7 Signs You’re in a Rebound Relationship

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Your first few dates were fantastic—until you discovered they had just recently broken up with a long-term partner, and you were the first person they dated after the breakup. Enter the rebound relationship.

Upon learning this, all you think is, “Red Flag Alert!” And guess what? You may be right. No matter how well you get along with them, no one wants to be the rebound in a relationship. It’s not healthy for you or them.

Rebound Relationship-What Is It?

Rebound relationships are those where one partner is still grieving and healing after the demise of a prior relationship, typically a recent one.

“Rebounds,” as they’re commonly called, distract people while they take their time getting over their lost (or unrequited) love. Sadly, they often end in heartache for one or both parties involved. This is because the one with the heartbreak needs to spend time healing instead of getting involved in a new relationship.

Before becoming involved with someone new, a person should sort through what went wrong with their previous relationship and figure out what they need and desire in their next one. Often, people don’t do that, figuring it’s easier to get over their ex with someone new.

Do Rebounds Ever Work?

People often feel that rebound relationships don’t work because a person needs time to recover and heal from a breakup without becoming involved in another relationship.

Usually, with rebounds, emotions snowball and become intense much faster than if they had taken time to heal. They often become highly attached, which puts the intimacy of the past relationship on the rebound.

A rebound can feel exhilarating because you are crushing hard, which can be fun, and it also helps alleviate the pain from the previous loss.

This is a form of self-medication, and the rebound is considered more like a “treatment” than a partner. And like any form of self-medication, you almost always come crashing down.

Of course, you want them to consider you something more than the replacement, only to be dumped a few weeks or months later. So it’s best to keep a watchful eye on a person you’re dating to ensure they’re not on the rebound.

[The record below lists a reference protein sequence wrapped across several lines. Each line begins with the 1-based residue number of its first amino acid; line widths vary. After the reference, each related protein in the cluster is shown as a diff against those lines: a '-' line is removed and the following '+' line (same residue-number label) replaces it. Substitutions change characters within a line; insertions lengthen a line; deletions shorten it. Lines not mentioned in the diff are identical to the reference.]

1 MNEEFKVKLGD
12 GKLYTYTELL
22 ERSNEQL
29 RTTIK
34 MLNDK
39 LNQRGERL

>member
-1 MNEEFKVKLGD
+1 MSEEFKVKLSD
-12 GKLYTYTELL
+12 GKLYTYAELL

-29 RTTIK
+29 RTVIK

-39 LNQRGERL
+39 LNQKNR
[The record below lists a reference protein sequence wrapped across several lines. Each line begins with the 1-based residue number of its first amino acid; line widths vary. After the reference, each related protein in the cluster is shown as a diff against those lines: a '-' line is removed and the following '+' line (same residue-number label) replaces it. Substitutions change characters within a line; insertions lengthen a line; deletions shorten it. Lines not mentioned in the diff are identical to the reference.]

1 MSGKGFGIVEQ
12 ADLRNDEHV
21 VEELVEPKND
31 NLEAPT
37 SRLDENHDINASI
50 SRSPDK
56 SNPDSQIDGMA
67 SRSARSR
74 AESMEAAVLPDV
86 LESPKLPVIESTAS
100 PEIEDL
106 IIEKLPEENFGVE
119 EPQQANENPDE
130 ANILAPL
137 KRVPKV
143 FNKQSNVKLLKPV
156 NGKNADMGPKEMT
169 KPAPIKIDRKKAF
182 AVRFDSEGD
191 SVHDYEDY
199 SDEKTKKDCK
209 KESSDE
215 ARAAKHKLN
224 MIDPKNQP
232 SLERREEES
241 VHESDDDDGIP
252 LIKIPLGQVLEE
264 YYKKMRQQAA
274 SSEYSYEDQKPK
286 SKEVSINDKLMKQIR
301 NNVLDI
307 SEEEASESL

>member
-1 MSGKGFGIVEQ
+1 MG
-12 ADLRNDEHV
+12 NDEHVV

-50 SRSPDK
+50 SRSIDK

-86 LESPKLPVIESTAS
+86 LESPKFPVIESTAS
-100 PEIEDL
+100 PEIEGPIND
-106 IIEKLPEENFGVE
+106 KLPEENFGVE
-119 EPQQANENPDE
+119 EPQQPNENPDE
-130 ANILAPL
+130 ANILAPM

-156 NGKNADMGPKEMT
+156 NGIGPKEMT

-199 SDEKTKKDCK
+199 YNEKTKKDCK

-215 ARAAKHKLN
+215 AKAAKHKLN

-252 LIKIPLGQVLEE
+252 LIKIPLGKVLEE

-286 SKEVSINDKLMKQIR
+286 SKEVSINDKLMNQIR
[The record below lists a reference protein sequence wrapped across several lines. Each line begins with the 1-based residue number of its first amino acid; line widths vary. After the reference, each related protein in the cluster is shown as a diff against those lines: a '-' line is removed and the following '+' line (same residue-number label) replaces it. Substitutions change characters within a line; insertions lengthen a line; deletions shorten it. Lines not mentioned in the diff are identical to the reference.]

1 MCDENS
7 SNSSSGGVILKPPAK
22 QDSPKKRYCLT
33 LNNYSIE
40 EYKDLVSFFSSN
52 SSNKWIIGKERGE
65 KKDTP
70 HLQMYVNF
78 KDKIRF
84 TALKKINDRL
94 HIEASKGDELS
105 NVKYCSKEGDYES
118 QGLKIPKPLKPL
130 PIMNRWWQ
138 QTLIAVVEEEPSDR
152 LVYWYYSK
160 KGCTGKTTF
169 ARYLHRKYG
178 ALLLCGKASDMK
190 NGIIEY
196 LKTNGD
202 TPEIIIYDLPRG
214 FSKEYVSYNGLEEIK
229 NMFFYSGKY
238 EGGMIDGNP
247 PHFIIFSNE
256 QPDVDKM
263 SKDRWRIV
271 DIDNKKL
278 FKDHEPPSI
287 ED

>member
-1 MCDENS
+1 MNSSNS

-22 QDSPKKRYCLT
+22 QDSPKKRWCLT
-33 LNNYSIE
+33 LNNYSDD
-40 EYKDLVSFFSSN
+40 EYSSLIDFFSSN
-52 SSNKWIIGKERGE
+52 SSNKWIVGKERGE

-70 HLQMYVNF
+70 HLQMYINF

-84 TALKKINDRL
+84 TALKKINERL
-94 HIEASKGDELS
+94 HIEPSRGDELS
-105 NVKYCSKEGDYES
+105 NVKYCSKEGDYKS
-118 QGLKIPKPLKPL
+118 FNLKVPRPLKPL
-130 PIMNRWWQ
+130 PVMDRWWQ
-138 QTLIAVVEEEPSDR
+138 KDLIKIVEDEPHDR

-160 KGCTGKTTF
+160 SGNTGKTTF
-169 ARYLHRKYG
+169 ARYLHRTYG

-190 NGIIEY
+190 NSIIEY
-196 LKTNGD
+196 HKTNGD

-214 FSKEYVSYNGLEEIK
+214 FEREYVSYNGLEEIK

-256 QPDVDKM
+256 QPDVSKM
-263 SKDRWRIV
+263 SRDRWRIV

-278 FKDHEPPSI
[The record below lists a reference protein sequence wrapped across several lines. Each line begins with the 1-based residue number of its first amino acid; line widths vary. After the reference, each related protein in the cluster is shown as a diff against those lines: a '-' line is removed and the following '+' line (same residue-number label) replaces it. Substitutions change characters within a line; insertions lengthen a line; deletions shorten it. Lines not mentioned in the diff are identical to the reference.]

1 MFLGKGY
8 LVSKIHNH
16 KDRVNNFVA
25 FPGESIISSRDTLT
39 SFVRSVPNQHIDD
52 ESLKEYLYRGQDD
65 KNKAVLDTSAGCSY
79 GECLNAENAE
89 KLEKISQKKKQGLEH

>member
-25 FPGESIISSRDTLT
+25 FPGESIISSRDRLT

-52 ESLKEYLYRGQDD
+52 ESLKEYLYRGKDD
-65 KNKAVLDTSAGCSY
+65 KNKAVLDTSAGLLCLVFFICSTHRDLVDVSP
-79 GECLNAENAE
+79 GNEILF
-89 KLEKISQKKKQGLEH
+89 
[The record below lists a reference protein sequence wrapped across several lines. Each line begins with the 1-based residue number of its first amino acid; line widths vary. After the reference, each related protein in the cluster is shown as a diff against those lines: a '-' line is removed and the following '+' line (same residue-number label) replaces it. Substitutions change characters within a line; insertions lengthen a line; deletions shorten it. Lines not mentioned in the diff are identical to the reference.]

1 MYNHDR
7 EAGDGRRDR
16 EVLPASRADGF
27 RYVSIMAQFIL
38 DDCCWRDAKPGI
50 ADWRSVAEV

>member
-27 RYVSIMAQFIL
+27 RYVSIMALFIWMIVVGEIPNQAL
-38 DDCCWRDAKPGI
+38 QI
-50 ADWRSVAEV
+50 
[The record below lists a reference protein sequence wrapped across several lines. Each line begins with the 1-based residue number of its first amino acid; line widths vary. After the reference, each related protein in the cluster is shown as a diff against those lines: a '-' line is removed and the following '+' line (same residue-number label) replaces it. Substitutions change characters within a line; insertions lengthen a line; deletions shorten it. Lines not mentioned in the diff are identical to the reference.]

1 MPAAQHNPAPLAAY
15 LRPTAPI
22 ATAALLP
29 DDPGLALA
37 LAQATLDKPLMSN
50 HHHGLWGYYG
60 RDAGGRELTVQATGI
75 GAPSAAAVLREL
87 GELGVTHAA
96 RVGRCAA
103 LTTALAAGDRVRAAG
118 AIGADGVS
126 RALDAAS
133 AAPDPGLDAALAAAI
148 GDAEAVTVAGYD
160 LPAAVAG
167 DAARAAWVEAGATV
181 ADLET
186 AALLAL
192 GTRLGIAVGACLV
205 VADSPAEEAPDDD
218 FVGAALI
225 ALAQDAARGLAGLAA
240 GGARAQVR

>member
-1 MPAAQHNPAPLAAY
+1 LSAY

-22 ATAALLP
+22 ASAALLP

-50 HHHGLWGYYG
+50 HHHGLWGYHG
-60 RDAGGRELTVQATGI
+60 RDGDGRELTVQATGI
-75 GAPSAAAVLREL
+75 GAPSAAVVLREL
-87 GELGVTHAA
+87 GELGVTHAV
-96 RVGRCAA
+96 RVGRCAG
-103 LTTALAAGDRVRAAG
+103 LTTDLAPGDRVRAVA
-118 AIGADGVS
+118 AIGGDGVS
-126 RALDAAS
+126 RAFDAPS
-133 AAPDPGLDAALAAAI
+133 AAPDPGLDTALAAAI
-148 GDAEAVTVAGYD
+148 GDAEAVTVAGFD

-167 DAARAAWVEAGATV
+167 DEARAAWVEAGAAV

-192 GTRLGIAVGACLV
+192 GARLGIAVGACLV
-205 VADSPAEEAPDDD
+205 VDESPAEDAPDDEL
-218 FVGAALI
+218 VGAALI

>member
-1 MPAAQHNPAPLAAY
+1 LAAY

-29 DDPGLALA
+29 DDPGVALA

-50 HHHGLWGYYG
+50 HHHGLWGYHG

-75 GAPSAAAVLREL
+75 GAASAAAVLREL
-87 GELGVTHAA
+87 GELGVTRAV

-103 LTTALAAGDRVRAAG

To help, we’ve made a list of specific things to watch for when dating a person who’s fresh off a breakup

Signs You’re the Rebound in Your Relationship

1. You’re Involved with a Constant Monogamist

You know serial monogamists–they’ve had a string of monogamous relationships for years, one right behind the other. If the individual you’re dating seems to have a high body count of “serious” relationships, you may be the filler until the next relationship comes along.

This means you’re not as special as they’re telling you. In other words, you’re the preview they enjoy while waiting for the main attraction.

What you should do: If you have a serial monogamist on your hands, your options are to

  • ditch them and head for the hills or
  • roll the dice and bet on being the next “main attraction”

It’s a fifty-fifty shot at winning “the prize,” and only you know where you stand within the relationship. If you like this person and feel like you could be The One for them and they are for you, it may be a risk worth taking.

However, if your relationship is on its last legs before it even gets started, you may want to cut your losses and move on before you become too invested.

2. They Recently Broke up with Someone Else

This may seem obvious, but it’s not always clear when you’ve fallen for someone new. When people move on too quickly and try to speed up the healing process, they waste their time and yours! It takes time to fall in love, but also, it takes time to fall out of love.

What you should do: Take a step away from the relationship. Do you know when they broke up? If you don’t, be sure to get all the details.

If it was a recent parting–or if they have been hooking up with randoms or recently hanging out, end it.

However, you can consider keeping in touch with them and maintaining a possible friendship or a casual DM/texting situation.

This isn’t a game, so don’t keep them in the dark about why you’re backing off. Instead, inform them why you’re setting your boundaries. You’re attempting to make the best choice for yourself while setting up healthy limitations.

3. They’re Still in Love with Their Ex (Or They Despise Them)

If they say they’re still in love with their ex, you have a problem. If you’re on a first date and all they can do is talk about how great their ex was, they may be dating too soon.

However, also watch out for the hate talk. This demonstrates that you’d better watch out because you’re probably a rebound. In any case, extreme emotions toward an ex indicate unresolved feelings.

What should you do: Watch for how they talk about their ex. If there’s indifference, your crush has healed from their past and is ready to date.